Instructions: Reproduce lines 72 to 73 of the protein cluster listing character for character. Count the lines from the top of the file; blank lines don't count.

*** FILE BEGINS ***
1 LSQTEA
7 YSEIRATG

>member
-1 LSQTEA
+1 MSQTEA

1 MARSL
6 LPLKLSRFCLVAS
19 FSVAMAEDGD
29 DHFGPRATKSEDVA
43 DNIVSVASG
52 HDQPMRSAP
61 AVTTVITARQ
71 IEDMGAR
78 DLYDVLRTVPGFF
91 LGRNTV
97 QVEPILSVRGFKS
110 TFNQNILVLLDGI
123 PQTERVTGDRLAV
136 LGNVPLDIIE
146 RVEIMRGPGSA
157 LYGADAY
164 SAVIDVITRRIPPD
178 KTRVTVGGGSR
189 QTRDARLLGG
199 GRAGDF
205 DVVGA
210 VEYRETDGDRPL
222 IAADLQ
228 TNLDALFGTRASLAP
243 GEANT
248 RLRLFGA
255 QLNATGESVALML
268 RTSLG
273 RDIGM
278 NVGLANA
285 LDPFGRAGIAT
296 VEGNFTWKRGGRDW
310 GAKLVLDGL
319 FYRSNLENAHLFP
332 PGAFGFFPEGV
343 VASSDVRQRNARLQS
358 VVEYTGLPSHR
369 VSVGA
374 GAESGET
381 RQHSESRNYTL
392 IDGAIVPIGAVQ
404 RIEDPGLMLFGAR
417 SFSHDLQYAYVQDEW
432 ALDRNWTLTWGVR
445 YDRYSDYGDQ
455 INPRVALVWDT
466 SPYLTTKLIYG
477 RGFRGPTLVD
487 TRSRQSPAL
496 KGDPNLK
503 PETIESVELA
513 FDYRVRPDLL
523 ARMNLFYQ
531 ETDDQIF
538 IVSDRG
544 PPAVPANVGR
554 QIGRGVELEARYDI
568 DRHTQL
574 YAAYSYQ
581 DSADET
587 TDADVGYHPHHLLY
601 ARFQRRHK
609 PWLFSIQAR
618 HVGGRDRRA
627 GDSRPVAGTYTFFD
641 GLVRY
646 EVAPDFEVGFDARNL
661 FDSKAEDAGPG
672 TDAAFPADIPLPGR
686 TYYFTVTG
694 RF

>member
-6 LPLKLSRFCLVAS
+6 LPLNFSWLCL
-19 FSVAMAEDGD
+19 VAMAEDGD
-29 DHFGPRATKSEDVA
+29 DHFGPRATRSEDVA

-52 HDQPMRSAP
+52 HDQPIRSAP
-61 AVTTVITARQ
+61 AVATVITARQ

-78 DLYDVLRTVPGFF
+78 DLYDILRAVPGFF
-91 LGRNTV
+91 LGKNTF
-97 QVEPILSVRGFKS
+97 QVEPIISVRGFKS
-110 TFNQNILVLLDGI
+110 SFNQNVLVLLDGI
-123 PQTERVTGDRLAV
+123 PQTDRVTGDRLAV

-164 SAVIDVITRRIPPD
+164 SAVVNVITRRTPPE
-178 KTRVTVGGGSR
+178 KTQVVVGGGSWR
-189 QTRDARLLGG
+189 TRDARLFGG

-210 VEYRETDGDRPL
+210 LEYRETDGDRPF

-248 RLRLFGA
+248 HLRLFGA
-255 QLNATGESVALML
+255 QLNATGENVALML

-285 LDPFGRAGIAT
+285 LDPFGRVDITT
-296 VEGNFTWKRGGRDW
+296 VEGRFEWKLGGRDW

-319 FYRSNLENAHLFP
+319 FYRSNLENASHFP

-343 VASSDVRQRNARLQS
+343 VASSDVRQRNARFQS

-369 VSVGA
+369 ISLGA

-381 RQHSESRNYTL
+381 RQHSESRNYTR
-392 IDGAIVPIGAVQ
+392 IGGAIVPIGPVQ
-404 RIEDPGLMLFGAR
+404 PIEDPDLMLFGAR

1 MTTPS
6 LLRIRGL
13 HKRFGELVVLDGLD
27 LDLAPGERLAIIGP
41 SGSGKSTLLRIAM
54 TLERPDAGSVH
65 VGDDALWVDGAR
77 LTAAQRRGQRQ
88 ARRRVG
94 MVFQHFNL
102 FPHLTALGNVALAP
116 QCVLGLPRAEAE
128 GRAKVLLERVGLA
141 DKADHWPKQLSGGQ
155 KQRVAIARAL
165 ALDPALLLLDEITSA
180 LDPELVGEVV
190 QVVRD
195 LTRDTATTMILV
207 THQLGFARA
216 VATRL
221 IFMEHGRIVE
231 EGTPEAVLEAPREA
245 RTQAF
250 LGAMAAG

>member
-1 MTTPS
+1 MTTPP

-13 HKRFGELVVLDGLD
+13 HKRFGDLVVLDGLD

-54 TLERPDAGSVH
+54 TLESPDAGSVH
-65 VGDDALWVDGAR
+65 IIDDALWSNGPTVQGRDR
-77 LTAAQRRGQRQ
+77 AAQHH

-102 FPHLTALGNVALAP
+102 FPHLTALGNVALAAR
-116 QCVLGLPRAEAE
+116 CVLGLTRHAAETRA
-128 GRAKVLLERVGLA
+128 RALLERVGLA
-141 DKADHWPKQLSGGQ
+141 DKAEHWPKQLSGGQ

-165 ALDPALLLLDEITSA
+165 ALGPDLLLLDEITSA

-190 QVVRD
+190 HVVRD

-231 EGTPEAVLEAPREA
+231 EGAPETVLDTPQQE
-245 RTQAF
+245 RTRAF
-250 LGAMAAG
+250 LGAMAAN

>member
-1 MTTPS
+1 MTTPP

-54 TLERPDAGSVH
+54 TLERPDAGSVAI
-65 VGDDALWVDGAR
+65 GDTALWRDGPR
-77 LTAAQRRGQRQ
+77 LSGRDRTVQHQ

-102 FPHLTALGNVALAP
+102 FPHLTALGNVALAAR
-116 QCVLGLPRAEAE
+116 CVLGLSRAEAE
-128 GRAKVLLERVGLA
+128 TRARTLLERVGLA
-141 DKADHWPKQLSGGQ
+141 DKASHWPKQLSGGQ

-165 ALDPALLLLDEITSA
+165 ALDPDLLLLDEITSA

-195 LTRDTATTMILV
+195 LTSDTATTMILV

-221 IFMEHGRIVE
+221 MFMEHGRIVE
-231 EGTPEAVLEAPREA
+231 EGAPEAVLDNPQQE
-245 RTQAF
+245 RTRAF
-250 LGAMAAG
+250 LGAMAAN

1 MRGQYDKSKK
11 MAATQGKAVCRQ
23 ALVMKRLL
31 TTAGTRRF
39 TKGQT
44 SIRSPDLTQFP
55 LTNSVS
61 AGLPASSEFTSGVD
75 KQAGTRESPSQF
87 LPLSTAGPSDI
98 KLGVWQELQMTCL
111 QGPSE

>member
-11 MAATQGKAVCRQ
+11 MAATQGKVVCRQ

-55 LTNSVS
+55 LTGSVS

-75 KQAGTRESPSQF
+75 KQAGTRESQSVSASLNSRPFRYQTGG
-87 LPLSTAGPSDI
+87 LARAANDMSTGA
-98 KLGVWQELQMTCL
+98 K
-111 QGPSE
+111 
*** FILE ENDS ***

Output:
646 EVAPDFEVGFDARNL
661 FDSKAEDAGPG